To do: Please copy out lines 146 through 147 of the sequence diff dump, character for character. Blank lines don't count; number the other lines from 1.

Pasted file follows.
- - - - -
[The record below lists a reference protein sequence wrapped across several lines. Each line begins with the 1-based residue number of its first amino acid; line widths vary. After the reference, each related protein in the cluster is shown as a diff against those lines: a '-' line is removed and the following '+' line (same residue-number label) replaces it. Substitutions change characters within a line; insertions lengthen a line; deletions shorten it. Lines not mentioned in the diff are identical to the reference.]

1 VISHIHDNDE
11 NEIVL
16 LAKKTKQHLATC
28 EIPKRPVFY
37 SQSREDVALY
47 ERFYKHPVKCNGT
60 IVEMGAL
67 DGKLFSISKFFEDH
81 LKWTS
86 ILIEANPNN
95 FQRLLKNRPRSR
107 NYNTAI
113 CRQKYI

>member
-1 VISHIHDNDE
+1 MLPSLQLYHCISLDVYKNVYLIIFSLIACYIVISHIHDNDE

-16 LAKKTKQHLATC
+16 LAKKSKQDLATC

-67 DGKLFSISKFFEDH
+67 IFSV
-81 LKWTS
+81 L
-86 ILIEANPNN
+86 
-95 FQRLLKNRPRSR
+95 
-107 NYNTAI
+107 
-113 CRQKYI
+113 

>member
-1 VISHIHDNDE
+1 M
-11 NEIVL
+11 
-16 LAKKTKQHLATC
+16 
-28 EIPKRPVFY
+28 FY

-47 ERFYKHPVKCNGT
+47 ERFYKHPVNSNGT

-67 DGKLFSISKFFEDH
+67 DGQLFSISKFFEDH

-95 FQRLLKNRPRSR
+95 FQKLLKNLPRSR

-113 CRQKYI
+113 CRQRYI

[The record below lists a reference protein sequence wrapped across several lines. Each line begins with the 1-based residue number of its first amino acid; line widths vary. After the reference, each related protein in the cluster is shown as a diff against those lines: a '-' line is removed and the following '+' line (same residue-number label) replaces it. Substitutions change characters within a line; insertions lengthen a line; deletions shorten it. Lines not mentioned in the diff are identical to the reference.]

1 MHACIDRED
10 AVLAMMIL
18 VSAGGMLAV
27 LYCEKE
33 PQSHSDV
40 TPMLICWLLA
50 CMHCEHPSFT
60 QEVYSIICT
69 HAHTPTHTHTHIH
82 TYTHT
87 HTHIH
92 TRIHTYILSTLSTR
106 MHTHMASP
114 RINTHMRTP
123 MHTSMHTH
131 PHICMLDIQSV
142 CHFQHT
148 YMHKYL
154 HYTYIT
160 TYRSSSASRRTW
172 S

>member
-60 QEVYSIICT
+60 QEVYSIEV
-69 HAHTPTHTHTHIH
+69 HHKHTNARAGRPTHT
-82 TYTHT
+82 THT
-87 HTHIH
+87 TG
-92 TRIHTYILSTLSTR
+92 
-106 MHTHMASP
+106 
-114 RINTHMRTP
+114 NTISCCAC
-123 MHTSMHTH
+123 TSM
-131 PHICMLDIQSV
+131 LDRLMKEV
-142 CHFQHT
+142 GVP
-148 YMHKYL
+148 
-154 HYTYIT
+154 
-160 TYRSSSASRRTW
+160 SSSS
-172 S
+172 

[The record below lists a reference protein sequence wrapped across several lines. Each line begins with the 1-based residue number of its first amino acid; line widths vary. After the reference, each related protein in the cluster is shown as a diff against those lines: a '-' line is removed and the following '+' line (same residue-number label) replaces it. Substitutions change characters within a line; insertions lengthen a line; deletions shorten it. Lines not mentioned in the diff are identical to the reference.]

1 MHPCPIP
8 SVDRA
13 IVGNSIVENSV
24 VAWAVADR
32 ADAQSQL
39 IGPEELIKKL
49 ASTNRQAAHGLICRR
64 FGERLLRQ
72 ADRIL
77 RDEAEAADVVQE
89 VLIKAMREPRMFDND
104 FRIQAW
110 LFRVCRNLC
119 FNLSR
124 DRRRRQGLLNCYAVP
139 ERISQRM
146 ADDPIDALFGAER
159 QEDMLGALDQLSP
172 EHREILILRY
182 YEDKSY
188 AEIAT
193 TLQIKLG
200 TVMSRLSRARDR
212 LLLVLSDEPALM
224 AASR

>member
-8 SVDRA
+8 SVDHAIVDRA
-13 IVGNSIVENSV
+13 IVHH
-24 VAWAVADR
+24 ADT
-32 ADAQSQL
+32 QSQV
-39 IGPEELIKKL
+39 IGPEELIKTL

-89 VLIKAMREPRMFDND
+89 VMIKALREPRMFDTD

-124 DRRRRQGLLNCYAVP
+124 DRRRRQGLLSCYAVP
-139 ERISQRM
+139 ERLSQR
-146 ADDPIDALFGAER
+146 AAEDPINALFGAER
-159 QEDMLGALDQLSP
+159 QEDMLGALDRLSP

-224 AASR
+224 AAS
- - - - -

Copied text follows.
+159 QEDMLGALDRLSP

-224 AASR